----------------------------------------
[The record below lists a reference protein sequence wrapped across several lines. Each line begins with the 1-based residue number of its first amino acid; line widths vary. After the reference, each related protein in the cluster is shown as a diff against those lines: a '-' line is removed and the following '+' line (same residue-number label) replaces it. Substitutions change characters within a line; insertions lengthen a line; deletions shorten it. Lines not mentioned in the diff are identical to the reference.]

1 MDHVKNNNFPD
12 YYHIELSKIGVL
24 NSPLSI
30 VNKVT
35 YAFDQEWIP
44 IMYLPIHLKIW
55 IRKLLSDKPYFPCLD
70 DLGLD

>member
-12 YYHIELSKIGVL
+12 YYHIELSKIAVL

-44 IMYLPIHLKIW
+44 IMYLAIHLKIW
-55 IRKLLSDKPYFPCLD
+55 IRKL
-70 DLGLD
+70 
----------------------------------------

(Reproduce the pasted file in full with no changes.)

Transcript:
[The record below lists a reference protein sequence wrapped across several lines. Each line begins with the 1-based residue number of its first amino acid; line widths vary. After the reference, each related protein in the cluster is shown as a diff against those lines: a '-' line is removed and the following '+' line (same residue-number label) replaces it. Substitutions change characters within a line; insertions lengthen a line; deletions shorten it. Lines not mentioned in the diff are identical to the reference.]

1 MDHVKNNNFPD
12 YYHIELSKIGVL
24 NSPLSI
30 VNKVT
35 YAFDQEWIP
44 IMYLPIHLKIW
55 IRKLLSDKPYFPCLD
70 DLGLD

>member
-12 YYHIELSKIGVL
+12 YYHIELSKIAVL

-44 IMYLPIHLKIW
+44 IMYLAIHLKIW
-55 IRKLLSDKPYFPCLD
+55 IRKL
-70 DLGLD
+70 